The church where I formerly served has been gracious to allow me to keep my previous iPhone until this new one was available. But, I do need to return it to them, so I had pre-reserved a phone to pick up on launch day. Yes, I was one of those crazies waiting in line. Pictured here is the line at the mall where I had reserved my phone. And for the record, I was waiting in line for 4 hours before I got to this part of the line! That day, I arrived at the mall at 4:45pm. After a quick bathroom break and picking up a drink in the food court, I got in line at 5:00pm. I walked out of the mall, new iPhone 4 in hand, at 10:53pm.

That morning I woke up particularly early. At 6:00am, I was already wide awake. At that point I was thinking, “Hey, I wonder if the Walmart down the street will actually have any units available for walk-up purchase? Maybe I could get mine this morning rather than waiting till after work today to get it.” That is how bad I wanted the phone.

Now, that particular morning I made a good decision. And, to be honest, one that I, unfortunately, don’t always make. Instead of rushing out the door to Walmart, I picked up my Bible to read. Like I said, I’m not always that disciplined. That day I did make a good decision. Anyway, I’ve been reading the Philippians and wanted to share what I read that morning as it has still been on my heart, working me over since that day.

“Therefore God exalted him [Jesus] to the highest place and gave him the name that is above every name, that at the name of Jesus every knee should bow, in heaven and on earth and under the earth, and every tongue confess that Jesus Christ is Lord, to the glory of God the Father” (Philippians 2:9-11).

Crazy lines of eager anticipation swarm an iPhone release, yesterday’s release of Eclipse (the third movie in the Twilight series) and even many sporting events. I have, as with the iPhone, even been part of some of those swarms of eager anticipation (for the record, I wasn’t part of the Eclipse crowd!) But this short passage, taken from a hymn that Paul records in his letter to the Philippians, begs the question, “Why don’t I [we] live with this type of eager expectation for the glory of God to be revealed in me [us]?”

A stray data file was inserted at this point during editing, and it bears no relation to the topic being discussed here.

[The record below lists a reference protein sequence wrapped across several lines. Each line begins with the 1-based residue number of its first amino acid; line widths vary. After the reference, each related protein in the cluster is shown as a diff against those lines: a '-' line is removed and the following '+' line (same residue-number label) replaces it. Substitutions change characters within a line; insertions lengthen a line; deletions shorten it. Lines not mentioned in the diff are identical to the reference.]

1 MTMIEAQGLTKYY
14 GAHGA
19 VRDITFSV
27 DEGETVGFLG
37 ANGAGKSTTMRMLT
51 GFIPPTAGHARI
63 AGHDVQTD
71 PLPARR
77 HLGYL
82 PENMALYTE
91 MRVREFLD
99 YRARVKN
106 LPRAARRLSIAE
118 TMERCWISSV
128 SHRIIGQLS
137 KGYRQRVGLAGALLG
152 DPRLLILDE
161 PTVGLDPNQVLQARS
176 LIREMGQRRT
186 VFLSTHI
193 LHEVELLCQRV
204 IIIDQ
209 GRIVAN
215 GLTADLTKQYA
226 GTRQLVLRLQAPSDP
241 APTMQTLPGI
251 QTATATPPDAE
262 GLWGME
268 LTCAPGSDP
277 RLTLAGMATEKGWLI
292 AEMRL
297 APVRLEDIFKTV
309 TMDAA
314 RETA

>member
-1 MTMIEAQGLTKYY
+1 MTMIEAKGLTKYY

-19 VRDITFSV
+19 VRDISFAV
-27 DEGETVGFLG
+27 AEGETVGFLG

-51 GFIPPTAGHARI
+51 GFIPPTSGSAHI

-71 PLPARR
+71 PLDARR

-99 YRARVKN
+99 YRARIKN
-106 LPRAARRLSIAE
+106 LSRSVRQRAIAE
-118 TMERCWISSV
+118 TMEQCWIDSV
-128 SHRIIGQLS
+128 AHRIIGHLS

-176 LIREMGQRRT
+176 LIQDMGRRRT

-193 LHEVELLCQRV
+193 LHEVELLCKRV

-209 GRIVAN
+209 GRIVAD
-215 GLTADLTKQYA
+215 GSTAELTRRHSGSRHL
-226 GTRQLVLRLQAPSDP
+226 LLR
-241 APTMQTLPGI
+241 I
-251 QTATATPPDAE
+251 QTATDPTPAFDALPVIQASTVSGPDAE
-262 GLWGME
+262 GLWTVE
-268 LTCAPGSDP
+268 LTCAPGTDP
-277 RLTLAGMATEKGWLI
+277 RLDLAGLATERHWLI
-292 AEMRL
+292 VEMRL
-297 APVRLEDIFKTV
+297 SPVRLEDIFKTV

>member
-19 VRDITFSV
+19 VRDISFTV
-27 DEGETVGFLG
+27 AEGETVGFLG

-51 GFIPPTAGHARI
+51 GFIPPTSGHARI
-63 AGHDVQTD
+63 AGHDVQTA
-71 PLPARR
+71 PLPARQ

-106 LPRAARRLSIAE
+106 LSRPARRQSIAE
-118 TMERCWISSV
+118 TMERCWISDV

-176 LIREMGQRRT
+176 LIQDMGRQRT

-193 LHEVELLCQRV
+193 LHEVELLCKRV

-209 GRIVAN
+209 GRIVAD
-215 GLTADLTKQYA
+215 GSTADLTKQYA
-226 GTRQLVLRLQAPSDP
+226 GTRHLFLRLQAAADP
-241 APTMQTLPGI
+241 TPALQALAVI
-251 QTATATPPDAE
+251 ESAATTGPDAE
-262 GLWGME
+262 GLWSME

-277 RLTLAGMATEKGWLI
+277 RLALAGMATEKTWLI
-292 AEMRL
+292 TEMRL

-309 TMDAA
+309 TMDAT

Why is it that I put other things first in my life? The answer is one that I don’t want to hear and involves a word that we avoid at all cost: idolatry. Yeah, maybe I made a good decision that day to read my Bible instead of race to Walmart in hopes of being one of the elect who got a phone at 7:02am, but I somehow thought that I couldn’t wait till that evening. I had to have it and had to have it now. At that point, I’m not any different than the Israelites in Exodus 32 when they built the golden calf. I am hoping for life, meaning and satisfaction from a phone rather than in Christ, whom God has exalted to the highest place. That is the definition, par excellence, of idolatry: putting hope and trust in something rather than in Christ.

Thank you, Lord, for the mountain of mercy where I can come and find forgiveness and where Christ is exalted forever as King. Make him King – exalted above all else – in my life today.

Interact: What do you exalt to the highest place in your life? What do I?